As explained in the complaint that was filed in the Delaware Court of Chancery with the help of plaintiff counsel Dylan Newman, the Super Group shareholder considers that the architects of Sports Entertainment Acquisition Corp. (SEAC) were responsible for pushing through the merger valued at $4.75 billion while intentionally withholding specific disclosures.
Eric Grubman, Chris Shumway, and John Collins are sued for allegedly structuring the blank-check company in a way that was going to directly benefit them from a bad deal while triggering a decrease in the price of shares after the merger.
The Defendants Received 11.25M Shares Valued at 0.0023 Cents Per Share
Prior to the SEAC’s first public offering, the three defendants were handed 11.25 million common equity shares valued at $25,000, representing a cost of 0.0023 cents per share.
As per the terms of the initial public offering of the special purpose acquisition company, the same defendants along with another investor who has not been identified further sold the shares for $1 per piece.
At the same time, the four also waived the redemption rights for the shares of the founder, which made it critical for the SPAC to complete a merger with a partner to prevent the shares from expiring worthless, as explained by the plaintiff’s counsel.
According to the same filing, the defendants were aware of the fact that any deal, including a bad one that would make SEAC’s stock price go below the price of $10 per share would have been a better deal for them than the absence of any deal.
The defendants also knew that they would be able to maximize the Trust funds needed to consummate the merger by limiting the number of redemptions. The latter would have also depleted cash from the same Trust.
While the standard timeframe for SPACs to come across a merger partner after the initial process offering is usually set to two years, provided this fails to happen, the shell company is liquidated and the cash goes back to the shareholders, potentially leaving founders without no profits.
As argued in the complaint, the majority of SPAC founders would be highly motivated to see these types of deals brought over the two-year deadline.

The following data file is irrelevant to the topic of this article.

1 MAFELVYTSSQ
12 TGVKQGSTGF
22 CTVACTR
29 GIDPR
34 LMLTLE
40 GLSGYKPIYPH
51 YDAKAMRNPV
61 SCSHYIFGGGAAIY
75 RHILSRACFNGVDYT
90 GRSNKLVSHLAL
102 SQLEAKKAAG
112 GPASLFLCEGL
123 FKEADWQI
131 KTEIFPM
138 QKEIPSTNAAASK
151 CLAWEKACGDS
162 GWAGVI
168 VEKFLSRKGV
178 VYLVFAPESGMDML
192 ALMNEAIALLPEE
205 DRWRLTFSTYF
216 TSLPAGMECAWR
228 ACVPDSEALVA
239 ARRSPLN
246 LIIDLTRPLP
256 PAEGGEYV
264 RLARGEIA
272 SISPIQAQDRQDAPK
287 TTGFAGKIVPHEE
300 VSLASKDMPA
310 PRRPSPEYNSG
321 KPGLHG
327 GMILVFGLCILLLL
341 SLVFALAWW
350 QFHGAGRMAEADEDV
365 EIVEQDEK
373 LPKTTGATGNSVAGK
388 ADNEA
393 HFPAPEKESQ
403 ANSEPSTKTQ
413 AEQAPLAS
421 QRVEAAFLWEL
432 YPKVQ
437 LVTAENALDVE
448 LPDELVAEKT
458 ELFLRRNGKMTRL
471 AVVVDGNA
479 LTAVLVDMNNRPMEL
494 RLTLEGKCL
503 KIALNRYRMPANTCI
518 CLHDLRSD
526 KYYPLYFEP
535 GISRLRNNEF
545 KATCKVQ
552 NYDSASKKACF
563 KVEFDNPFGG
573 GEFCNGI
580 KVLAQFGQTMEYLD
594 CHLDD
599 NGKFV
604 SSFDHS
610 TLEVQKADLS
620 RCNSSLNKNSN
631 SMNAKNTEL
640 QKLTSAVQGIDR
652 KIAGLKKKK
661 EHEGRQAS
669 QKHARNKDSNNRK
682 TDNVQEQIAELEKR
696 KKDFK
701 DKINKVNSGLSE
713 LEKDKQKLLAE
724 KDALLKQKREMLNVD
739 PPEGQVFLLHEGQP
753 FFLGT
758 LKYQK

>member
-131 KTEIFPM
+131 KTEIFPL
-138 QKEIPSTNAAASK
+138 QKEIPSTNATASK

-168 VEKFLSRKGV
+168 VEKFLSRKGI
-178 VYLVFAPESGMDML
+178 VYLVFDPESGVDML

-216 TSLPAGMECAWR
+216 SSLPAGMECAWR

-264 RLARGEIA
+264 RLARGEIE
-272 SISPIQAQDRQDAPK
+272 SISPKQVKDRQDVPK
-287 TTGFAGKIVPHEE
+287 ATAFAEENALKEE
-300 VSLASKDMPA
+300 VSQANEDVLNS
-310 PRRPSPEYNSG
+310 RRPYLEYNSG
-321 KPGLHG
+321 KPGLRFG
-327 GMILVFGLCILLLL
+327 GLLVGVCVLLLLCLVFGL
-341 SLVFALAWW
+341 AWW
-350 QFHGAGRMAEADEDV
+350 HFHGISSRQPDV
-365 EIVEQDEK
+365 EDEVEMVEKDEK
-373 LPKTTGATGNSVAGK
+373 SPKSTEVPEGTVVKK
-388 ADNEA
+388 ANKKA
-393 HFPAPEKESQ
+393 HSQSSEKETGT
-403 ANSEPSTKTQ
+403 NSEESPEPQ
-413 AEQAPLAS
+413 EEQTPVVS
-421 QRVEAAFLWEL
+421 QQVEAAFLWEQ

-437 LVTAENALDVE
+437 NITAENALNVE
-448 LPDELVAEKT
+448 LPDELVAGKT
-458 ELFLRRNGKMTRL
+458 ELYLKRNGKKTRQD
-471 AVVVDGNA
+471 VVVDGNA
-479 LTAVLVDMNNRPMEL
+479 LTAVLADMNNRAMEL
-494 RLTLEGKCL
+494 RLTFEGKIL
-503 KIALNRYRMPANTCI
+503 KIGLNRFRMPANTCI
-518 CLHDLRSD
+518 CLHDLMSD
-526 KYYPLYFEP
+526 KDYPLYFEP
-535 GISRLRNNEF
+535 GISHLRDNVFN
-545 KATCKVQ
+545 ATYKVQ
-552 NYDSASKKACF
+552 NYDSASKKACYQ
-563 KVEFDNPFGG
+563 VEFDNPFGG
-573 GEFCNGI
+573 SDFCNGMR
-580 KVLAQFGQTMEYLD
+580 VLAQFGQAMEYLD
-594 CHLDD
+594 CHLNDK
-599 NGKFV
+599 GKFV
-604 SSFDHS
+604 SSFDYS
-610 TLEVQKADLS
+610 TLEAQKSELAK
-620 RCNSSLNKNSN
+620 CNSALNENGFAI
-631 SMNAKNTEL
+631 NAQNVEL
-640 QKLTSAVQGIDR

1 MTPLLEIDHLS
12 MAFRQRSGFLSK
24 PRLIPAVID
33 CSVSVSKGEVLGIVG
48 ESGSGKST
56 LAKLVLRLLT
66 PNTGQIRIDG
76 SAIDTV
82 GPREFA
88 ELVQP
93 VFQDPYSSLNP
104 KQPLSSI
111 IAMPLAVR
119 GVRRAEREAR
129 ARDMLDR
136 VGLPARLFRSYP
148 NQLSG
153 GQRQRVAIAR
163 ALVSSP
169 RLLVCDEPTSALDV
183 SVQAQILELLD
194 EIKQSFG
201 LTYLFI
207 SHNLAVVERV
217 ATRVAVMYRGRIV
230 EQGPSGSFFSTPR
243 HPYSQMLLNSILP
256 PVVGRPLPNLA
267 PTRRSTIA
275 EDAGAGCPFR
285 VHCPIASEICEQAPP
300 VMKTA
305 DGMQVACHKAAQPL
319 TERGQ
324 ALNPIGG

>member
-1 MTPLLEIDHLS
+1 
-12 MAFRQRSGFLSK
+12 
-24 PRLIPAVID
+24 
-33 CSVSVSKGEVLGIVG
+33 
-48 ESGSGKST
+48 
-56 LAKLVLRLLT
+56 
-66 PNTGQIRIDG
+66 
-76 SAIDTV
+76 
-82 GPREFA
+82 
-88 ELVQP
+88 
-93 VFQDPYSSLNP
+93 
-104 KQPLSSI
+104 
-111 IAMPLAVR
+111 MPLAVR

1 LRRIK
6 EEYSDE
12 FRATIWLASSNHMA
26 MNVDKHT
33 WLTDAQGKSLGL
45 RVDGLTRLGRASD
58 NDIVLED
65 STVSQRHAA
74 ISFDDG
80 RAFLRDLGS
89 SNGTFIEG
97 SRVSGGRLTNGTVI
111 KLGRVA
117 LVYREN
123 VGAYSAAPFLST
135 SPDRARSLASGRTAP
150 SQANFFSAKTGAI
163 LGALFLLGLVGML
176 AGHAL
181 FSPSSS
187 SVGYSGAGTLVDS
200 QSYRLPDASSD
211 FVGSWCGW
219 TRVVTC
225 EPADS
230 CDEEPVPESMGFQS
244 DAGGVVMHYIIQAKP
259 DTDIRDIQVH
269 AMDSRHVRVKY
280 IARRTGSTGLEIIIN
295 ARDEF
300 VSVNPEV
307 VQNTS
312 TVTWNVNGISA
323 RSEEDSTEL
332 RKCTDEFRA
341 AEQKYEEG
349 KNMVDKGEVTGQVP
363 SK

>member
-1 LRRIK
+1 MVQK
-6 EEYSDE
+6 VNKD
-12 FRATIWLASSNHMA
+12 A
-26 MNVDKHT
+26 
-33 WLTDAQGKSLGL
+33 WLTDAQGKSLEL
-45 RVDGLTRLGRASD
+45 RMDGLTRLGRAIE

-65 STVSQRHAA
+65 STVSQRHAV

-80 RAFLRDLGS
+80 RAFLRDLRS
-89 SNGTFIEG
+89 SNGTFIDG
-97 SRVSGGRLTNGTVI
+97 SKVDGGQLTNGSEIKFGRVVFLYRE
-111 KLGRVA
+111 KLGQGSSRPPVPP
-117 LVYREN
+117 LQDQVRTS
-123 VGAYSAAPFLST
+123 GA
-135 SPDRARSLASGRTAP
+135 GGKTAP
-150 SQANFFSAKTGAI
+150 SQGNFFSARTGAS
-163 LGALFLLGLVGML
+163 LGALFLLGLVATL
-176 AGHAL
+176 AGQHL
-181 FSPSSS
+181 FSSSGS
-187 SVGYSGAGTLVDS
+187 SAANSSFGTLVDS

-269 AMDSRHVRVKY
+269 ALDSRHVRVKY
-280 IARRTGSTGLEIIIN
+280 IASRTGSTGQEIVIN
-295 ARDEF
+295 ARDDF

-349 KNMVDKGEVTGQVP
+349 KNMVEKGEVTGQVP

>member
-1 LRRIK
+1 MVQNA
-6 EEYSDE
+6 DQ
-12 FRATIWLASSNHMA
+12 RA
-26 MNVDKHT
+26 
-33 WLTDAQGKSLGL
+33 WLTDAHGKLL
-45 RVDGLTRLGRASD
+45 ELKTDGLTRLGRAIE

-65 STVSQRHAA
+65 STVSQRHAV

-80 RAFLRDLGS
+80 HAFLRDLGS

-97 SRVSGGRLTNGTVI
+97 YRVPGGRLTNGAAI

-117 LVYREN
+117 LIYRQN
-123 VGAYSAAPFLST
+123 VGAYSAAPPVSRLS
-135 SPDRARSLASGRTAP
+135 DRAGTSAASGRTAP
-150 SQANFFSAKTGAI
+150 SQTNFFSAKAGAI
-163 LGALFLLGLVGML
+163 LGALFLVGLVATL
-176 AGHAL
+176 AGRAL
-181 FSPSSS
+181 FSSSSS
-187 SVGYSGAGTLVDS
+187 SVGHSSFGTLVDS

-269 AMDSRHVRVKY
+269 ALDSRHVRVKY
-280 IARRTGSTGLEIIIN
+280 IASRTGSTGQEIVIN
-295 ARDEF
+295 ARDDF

Counsel Newman argued that “These incentives drove Defendants to encourage public Class A stockholders not to exercise their redemption rights” while also encouraging them to vote in favor of the merger since they could still redeem their shares and keep an eye on their economic interests.
In mid-March, Super Group published its preliminary results for the fourth quarter and for the fiscal year 2022, expressing optimism regarding the future in spite of records showing a small year-on-year decline across several financial metrics.
SEAC Share Price Considerations, Allegedly Exaggerated
While the statement spoke about the value of the shares at $10 per piece, the plaintiffs’ legal team argued that because of cash declines and dilution, the actual value of the shares was realistically closer to $6.72 per piece.
Plus, the defendants were allegedly aware of the upcoming “substantial redemptions,” that would cut the per share cash contribution, as it was further added in the same filing.
The plaintiffs’ counsel has argued that the Delaware Court of Chancery should award damages that should show the difference between the value that stockholders would have been entitled to get if they had redeemed the shares before the merger and the genuine value of the shares that they received as a result of the merger being completed.
At the beginning of the year, Super Group Limited announced an expansion of its presence in the US by acquiring Digital Gaming Corporation.